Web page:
The Department of Justice in Northern Ireland has now received the second and final report focused on a strategy of Access to Justice with 270 pages containing 150 wide ranging recommendations which they author believes will reduce costs and improve the experience of those who come into contact with the Justice System. A consultation on this report opened on 3rd November 2015 and responses to the proposals are invited up to 9th February 2016.
The author has again looked at our Legal Aid System and the cost of this to the public in criminal, matrimonial and in civil non-family cases. He advises that with the possible exception of Norway, Northern Ireland has the most expensive Legal Aid Scheme in the world. Apart from dealing with the provision of Legal Aid and alternatives, comments and recommendations are made in relation to the structure of the legal profession in Northern Ireland and the Court System. The author, Mr Colin Stutt acknowledges that Lord Justice Gillen is currently undertaking a Review and Civil and Family Justice. That review and the recommendations that will follow from it together with the recommendations in the Access to Justice Report have the potential to significantly change the landscape of civil litigation in Northern Ireland.
In the first Access to Justice Review in 2011 it was recommended that money damages cases except for Complex Clinical Negligence cases should be removed from the scope of Legal Aid. This report confirms that original view recommending that Legal Aid is removed from the great majority of money damage cases. The report looks at alternative funding arrangements and recommends introduction of conditional fee arrangements for Northern Ireland with success fees taken from the damages.
On Court administration and structure of the Legal Profession Access to Justice II suggests that the County Court Limit should increase to £50,000 and indeed that the County Court should be the compulsory entry point “for the vast majority of Civil Litigation.” Transfer to the High Court being decided by the Court. That is precisely what Lord Justice Gillen’s review is considering and the report also recommends that Judges should be tasked with improving the efficiency of the Justice system. Mr Stutt looks to other jurisdictions, most notably England and Wales, as a justification for the reforms suggested but he does acknowledge that not all English reforms have been successful . He considers the Woolf Reforms as being widely regarded as successful in most respects except in relation to the overall control of costs and the Jackson reforms which then had to follow. Northern Ireland has steered well clear of that nightmare and the report acknowledges that with our Costs Structure it is unlikely that we will get into the bind that was created in England and Wales and the satellite litigation that those reforms provoked.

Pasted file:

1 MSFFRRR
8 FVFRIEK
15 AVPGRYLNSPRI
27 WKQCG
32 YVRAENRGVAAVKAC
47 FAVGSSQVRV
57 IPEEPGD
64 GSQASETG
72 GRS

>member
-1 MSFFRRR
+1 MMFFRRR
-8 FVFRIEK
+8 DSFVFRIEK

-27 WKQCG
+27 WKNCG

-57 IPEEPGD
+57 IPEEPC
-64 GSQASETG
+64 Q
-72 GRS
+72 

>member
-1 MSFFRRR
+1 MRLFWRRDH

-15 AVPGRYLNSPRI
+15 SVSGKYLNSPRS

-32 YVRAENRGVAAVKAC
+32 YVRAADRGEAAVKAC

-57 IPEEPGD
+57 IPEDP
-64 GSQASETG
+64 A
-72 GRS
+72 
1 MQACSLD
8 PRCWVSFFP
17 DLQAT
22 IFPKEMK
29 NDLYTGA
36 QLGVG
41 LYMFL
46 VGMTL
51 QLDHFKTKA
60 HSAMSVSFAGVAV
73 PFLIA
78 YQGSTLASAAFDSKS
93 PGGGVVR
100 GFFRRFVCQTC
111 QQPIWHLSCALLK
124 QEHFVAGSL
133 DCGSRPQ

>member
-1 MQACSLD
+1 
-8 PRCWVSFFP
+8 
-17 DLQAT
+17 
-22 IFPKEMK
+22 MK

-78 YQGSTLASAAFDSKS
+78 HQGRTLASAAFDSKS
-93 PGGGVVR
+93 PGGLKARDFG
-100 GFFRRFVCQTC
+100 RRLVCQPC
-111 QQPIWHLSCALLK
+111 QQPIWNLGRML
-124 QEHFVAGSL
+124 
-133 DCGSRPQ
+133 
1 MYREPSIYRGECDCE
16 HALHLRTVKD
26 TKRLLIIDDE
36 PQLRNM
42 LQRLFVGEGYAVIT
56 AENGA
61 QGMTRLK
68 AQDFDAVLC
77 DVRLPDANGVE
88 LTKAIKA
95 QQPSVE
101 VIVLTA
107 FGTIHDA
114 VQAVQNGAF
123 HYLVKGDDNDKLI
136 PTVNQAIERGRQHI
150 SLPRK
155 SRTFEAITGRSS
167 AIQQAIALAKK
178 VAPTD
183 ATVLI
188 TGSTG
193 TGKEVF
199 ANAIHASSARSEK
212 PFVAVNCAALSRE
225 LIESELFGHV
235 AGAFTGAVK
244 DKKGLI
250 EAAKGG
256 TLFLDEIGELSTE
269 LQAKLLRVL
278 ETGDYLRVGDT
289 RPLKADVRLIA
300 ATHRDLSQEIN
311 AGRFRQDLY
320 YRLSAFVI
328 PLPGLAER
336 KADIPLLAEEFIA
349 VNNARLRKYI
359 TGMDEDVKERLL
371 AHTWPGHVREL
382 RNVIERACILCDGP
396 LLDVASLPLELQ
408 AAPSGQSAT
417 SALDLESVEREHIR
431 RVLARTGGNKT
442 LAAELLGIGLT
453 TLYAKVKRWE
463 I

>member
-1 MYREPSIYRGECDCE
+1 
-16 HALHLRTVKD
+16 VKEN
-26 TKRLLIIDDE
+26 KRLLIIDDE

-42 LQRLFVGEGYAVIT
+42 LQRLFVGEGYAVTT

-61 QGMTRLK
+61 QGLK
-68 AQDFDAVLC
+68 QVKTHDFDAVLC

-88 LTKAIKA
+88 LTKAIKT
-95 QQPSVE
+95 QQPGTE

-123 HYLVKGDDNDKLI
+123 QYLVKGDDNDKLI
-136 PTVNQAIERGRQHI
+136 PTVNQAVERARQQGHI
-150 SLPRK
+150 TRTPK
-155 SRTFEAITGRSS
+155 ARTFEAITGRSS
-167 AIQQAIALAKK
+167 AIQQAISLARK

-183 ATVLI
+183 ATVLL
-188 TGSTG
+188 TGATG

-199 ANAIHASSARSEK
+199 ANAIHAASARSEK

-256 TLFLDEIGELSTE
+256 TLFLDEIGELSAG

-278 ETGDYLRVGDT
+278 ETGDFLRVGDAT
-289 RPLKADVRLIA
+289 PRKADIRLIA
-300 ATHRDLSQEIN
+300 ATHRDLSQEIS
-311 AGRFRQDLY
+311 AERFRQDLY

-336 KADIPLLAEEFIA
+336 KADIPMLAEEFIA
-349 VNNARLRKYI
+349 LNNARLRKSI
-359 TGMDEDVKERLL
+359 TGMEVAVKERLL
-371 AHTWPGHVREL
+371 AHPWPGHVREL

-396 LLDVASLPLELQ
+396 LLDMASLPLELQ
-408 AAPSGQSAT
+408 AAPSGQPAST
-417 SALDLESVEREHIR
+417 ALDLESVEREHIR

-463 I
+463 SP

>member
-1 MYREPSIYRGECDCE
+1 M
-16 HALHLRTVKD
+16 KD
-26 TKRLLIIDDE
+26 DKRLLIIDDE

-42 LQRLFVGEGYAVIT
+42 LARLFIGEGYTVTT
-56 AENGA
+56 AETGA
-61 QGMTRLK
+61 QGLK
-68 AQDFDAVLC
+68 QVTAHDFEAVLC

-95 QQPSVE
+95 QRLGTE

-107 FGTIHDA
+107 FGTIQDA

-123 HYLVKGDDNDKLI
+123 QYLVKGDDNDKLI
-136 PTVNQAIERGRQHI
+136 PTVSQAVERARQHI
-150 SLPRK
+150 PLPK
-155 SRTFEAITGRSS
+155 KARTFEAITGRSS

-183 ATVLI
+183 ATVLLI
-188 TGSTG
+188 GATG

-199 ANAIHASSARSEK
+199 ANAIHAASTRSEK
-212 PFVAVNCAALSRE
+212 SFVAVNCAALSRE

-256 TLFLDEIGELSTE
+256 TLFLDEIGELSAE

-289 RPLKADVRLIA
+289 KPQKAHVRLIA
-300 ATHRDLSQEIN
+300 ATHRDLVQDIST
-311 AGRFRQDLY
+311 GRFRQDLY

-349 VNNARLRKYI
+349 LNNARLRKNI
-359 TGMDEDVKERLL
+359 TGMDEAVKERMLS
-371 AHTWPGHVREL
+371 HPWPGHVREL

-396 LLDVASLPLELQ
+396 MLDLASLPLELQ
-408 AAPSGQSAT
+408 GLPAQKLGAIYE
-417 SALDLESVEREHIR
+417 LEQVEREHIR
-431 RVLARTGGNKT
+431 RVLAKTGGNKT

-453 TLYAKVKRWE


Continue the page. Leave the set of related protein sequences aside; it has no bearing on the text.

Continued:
Administratively the report looks at the practice of our Courts and the listing of cases based on an adversarial system and opines that that there has been and continues to be a waste of time and resources, recommending the greater use of technology and the tools of the 21st Century to improve the Administration of Justice.
Chapter 27 gives a summary of recommendations which the overall report makes. From the perspective of Civil cases some of the highlights are: -
The Court recognises that further consultation on all of the recommendations is necessary. Their potential effects will have to be judged on financial economic impact and efficiency grounds.
At the very least the report does give food for thought for the Department of Justice, the Judiciary, the legal profession and other stakeholders. It appears to be the wish of the author of the report that by 2020 he will not recognise the Administration of Justice as is in its present form.
The full report is available on line at: www.dojni.gov.uk/publications/access-justice-review-part-two-final-report